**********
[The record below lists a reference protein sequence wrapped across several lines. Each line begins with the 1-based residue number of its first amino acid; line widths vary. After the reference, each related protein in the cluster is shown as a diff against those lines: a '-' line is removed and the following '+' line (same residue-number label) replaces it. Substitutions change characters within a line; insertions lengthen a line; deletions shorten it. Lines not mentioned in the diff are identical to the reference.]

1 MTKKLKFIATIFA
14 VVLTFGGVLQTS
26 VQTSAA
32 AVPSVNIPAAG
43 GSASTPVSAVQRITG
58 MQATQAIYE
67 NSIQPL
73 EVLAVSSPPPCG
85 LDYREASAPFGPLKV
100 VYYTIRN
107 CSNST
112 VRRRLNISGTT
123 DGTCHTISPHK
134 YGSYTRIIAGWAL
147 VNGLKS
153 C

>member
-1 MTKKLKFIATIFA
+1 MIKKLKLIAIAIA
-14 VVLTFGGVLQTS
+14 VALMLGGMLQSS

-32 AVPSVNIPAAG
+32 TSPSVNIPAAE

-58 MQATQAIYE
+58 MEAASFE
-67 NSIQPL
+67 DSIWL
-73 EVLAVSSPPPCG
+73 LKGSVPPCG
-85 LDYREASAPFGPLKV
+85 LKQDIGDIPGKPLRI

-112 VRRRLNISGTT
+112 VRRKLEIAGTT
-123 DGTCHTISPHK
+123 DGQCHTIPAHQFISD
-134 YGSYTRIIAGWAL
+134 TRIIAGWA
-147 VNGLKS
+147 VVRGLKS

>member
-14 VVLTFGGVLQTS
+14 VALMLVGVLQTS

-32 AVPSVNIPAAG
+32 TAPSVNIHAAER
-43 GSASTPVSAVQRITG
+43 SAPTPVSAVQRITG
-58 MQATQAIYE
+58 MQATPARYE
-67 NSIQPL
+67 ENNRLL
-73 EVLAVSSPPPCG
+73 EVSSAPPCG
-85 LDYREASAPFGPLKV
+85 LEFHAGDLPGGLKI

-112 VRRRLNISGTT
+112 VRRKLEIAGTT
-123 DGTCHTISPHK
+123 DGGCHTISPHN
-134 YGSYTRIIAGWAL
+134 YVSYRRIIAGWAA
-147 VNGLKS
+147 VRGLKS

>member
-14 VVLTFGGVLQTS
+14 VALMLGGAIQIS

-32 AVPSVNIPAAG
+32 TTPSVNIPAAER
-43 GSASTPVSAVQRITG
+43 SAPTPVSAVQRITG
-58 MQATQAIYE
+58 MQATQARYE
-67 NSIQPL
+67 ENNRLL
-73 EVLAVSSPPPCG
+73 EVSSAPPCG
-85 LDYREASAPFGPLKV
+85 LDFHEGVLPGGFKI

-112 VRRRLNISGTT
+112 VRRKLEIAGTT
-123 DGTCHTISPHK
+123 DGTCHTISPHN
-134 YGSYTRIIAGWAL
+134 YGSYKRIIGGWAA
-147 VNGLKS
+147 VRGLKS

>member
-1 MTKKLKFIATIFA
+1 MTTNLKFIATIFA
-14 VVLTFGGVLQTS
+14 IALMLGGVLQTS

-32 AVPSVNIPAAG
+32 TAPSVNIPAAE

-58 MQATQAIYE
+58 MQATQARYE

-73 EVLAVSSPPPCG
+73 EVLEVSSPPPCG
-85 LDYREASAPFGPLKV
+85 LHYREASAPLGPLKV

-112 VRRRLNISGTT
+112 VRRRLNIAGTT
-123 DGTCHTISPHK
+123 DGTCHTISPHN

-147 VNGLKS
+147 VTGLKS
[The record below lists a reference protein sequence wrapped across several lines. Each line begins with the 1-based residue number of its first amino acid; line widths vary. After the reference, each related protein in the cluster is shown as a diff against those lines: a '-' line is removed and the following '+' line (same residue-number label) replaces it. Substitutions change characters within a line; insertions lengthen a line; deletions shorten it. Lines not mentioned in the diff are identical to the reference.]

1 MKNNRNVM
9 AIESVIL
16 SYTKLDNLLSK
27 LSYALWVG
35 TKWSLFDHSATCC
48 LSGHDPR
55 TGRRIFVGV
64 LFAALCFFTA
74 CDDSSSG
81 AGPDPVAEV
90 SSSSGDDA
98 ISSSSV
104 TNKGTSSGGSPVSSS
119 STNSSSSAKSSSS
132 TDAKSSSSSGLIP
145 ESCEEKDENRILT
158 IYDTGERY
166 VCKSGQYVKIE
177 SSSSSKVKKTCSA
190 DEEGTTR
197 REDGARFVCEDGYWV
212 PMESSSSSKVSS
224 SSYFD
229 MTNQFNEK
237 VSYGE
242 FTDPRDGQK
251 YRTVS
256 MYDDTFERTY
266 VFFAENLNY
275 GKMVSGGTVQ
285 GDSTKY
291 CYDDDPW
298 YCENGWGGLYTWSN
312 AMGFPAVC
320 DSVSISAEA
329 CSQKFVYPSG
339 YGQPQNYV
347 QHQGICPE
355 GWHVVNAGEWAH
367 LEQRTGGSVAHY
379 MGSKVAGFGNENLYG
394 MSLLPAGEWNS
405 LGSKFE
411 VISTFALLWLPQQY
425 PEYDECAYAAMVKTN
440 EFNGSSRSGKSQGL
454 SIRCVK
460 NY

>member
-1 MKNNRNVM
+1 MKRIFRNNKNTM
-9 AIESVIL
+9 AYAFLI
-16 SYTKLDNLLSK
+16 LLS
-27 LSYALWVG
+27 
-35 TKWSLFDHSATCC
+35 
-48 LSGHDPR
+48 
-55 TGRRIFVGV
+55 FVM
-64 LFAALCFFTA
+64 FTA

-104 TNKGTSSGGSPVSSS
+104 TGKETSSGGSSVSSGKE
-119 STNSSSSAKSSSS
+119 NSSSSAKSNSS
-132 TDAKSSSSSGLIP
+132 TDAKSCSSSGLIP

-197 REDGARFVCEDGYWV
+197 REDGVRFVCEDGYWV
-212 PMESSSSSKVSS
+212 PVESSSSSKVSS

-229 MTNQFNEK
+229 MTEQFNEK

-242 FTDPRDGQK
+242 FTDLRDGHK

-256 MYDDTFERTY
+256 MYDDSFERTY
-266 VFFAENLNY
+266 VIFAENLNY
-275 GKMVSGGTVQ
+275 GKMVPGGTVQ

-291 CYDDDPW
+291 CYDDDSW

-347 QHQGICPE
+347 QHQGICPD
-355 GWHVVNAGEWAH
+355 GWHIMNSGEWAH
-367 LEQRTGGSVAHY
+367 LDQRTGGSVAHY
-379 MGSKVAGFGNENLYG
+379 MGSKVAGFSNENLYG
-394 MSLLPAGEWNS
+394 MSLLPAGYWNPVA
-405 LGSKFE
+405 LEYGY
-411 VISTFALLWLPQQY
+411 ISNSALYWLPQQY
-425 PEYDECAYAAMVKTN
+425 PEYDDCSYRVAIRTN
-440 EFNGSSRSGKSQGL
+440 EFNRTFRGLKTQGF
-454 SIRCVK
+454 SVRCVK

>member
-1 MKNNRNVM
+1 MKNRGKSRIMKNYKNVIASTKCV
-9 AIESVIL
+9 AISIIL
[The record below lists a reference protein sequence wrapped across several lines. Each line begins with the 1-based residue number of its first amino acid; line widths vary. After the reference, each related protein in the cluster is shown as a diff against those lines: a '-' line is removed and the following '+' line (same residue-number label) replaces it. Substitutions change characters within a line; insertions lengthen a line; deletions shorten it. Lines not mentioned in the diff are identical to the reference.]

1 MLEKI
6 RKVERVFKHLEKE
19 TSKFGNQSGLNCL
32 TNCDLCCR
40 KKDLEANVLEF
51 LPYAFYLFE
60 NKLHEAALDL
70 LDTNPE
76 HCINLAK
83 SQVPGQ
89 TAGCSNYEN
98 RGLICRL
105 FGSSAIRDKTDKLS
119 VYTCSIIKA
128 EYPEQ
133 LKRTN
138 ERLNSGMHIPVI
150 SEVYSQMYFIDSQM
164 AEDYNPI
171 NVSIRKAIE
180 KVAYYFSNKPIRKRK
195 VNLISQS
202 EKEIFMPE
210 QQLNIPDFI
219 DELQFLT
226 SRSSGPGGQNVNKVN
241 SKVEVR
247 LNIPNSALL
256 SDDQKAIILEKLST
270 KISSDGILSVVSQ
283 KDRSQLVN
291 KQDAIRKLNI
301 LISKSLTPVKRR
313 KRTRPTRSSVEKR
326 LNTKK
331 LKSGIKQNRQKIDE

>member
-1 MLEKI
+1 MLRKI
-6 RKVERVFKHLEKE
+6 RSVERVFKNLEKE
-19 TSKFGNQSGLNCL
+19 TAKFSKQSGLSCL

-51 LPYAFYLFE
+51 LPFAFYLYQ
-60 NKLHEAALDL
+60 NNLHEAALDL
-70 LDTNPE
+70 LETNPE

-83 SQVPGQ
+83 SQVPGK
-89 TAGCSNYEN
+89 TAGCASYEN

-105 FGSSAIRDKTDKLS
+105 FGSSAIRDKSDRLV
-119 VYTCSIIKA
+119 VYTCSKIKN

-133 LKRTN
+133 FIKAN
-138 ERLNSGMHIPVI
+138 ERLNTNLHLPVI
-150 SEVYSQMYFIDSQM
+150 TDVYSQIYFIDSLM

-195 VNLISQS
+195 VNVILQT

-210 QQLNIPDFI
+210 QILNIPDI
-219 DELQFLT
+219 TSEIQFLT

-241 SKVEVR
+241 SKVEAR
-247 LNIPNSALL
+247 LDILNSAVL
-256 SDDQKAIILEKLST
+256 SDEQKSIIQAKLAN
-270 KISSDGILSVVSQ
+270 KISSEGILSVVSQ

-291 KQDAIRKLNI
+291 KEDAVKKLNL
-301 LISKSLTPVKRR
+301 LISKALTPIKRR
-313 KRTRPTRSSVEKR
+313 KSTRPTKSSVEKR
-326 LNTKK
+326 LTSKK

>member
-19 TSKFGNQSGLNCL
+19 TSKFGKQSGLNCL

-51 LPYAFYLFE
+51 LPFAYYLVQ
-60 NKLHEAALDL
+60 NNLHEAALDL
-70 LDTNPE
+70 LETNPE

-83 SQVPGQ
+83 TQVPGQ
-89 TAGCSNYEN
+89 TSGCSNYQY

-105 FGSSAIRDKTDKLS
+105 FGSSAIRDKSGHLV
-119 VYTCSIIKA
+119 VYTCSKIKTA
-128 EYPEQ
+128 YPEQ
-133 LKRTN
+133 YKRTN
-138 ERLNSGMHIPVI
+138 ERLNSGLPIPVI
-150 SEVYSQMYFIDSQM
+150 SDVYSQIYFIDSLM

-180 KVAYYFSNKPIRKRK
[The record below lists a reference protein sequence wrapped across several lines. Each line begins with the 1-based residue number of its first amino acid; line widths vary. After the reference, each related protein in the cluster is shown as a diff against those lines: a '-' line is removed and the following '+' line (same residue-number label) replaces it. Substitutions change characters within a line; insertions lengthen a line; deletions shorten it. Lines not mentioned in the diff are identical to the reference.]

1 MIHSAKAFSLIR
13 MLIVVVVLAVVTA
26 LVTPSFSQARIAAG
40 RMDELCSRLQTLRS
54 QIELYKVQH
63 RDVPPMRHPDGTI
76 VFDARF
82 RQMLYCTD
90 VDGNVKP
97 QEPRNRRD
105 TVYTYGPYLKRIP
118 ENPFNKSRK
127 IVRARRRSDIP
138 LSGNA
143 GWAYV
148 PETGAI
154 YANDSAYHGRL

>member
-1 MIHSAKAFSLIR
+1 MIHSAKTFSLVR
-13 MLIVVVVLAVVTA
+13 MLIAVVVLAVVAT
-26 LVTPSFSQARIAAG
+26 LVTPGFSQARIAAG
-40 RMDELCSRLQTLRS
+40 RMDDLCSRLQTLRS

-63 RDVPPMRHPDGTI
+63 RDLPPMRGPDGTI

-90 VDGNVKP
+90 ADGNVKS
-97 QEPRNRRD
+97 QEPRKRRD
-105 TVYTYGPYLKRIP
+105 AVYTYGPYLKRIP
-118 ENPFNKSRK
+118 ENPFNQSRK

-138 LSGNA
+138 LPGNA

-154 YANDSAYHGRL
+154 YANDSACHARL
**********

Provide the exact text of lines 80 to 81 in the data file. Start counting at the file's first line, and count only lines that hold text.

+112 VRRKLEIAGTT
-123 DGTCHTISPHK